Incorporation of new information into prefrontal cortical activity after learning working memory tasks
Ethan M. Meyers, Xue-Lian Qi, and Christos Constantinidis
PNAS 2012 109 (12) 4651-4656.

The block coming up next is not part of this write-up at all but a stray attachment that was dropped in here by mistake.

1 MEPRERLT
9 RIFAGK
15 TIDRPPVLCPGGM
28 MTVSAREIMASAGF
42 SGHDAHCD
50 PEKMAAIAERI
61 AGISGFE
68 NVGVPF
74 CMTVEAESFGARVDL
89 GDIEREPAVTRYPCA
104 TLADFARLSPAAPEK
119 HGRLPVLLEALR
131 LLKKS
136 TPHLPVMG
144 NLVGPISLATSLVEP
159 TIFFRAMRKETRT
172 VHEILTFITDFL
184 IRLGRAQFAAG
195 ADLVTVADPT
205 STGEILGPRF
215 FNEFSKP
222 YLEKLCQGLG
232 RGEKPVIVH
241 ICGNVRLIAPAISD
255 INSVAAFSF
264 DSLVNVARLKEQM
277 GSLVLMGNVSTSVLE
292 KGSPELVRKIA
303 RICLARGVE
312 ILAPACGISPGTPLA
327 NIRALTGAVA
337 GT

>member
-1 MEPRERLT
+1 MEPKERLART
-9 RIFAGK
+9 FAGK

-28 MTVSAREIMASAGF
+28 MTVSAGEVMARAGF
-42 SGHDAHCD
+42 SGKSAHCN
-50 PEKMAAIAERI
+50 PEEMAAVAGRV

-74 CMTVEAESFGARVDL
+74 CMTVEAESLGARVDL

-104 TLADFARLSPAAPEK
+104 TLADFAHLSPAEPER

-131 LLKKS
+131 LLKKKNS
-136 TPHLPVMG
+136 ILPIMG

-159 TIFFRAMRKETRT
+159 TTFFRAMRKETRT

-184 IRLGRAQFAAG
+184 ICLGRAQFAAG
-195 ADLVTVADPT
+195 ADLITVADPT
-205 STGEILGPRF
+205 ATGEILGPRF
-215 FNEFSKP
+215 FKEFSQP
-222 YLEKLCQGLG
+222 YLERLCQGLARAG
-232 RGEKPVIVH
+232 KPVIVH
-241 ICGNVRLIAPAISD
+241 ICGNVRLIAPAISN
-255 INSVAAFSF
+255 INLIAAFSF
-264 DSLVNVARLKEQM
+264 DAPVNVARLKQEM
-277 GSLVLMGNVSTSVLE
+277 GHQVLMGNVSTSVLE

The ability to learn new tasks requires that new information is integrated into neural systems that already support other behaviors. To study how new information is incorporated into neural representations, we analyzed single-unit recordings from the prefrontal cortex (PFC), a brain region important for task acquisition and working memory, before and after monkeys learned to perform two behavioral tasks. A population-decoding analysis revealed a large increase in task-relevant information, and smaller changes in stimulus-related information, after training. This new information was contained in dynamic patterns of neural activity, with many individual neurons containing the new task-relevant information for only relatively short periods of time in the midst of other large firing rate modulations. Additionally, we found that stimulus information could be decoded with high accuracy only from dorsal PFC, whereas task-relevant information was distributed throughout both dorsal and ventral PFC. These findings help resolve a controversy about whether PFC is innately specialized to process particular types of information or whether its responses are completely determined by task demands by showing there is both regional specialization within PFC that was present before training, as well as more widespread task-relevant information that is a direct result of learning. The results also show that information is incorporated into PFC through the emergence of a small population of highly selective neurons that overlay new signals on top of patterns of activity that contain information about previously encoded variables, which gives insight into how information is coded in neural activity.